Bitcoin is dying, this is according to Atulya Sarin, Professor of Finance in the Leavey School of Business at Santa Clara University. He claims that the leading crypto is on a swift and painful drop to zero. It’s costing too much to mine, says Sarin, who apparently knows the highly individualized costs of every Bitcoin mine in the world. It has also crashed faster than ever before, which apparently counts for something, as does his insinuation that those who have lost out won’t buy in again, and also that the futures will be the death knell for the ten-year-old cryptocurrency.
Someone in such an eminent position with finance qualifications galore must know what he’s talking about, so it seems we should all pack up and go home. The party’s over, and someone’s got to pay the bill.
Not Dead, Just Sleeping
Except that we’ve been here before, many times. 329 times, according to Bitcoin Obituaries. Of course, Sarin could be right where 328 have been wrong, but Bitcoin has fought off the negative attentions of oppositional nation states and law enforcement in its time and it’s still standing.
At times like this, when prices are down and knives are out, it’s worth reaching back for previous examples of when crystal ball gazers with an axe to grind have been wrong… very wrong.
2011 (price $15) – Forbes claims that the 2011 China-induced crash spells the end of Bitcoin. Seven years later and that premonition is looking weaker and weaker.
2013 ($131) – On the verge of the 2013 bull market peak, Chron told us that Bitcoin was “doomed to fail” because it has “no fundamentals beyond the news cycle”. Citizens of countries experiencing massive currency inflation crises may beg to differ.
2014 ($327) – The 2014/15 bear market was brutal, no doubt about it, which is probably why many outlets took the chance to engage in some Bitcoin bashing. To this end, another finance professor took to City AM to tell us that investors should abandon the doomed cryptocurrency. Those that took his advice would be kicking themselves three years later when the price crossed $10,000.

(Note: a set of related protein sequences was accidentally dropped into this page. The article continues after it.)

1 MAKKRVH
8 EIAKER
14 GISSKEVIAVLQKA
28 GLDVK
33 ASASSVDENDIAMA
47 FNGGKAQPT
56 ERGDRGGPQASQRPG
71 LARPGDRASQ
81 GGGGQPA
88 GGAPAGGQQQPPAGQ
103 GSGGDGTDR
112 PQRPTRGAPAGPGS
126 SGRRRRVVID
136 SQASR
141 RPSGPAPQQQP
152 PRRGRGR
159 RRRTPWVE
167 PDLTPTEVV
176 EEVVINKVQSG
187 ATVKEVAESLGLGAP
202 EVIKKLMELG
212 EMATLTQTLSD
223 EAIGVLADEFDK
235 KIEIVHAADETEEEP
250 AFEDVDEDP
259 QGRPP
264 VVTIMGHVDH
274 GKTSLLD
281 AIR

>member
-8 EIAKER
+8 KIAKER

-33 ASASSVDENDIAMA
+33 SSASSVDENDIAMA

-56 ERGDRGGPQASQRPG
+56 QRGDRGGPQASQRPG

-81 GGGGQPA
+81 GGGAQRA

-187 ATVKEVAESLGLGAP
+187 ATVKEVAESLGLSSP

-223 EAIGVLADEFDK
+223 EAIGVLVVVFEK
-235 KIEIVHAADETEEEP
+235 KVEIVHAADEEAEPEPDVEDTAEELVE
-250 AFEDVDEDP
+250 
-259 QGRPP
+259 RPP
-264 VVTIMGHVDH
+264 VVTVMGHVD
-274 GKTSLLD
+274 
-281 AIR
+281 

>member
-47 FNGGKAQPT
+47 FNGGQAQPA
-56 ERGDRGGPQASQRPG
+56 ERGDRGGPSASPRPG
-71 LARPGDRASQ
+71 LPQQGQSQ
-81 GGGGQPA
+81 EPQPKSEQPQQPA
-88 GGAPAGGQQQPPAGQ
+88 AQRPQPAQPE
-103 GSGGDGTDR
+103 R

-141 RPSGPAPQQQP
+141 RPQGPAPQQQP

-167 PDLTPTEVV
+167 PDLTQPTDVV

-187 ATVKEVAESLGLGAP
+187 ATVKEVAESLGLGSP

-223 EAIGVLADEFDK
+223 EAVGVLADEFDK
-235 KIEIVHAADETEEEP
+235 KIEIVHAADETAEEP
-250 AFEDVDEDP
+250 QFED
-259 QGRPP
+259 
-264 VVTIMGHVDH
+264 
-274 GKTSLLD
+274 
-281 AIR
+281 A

2015 ($236) – The Washington Post didn’t know if Bitcoin was a Ponzi or a pyramid scheme, which calls into question the depth of their research on all fronts, so it just labelled it as either. Despite banking greed having caused the global crash in 2008, the Post still claimed that a “trusted third party, like a bank” should sit in between financial transactions. Enough said.
2017 ($3,438) – “What is Bitcoin? Nobody knows” claimed Splinter in August 2017, setting the tone for a bizarre article that reads like someone bashing down your door, ranting at you on a topic they don’t understand, and then storming out thirty seconds later. In it the writer says that a “real” $20 bill is better than “fake” Bitcoins that can’t be spent anywhere, which is just plain wrong and shows an ignorance of the true value of paper money.
I Will Survive…
In the throes of a bear market it can seem like an asset is dead, but Bitcoin has proven time and time again that it can come back fighting. The US Dollar is over 225 years old compare to Bitcoin’s 10, so it’s understandable that it has built up a strong fan base and is not as volatile in its old age.
Bitcoin’s fundamentals have never been stronger, and when the current bear market ends, there’s every chance we’ll be adding Mr Sarin’s name to the growing list of people who got it wrong.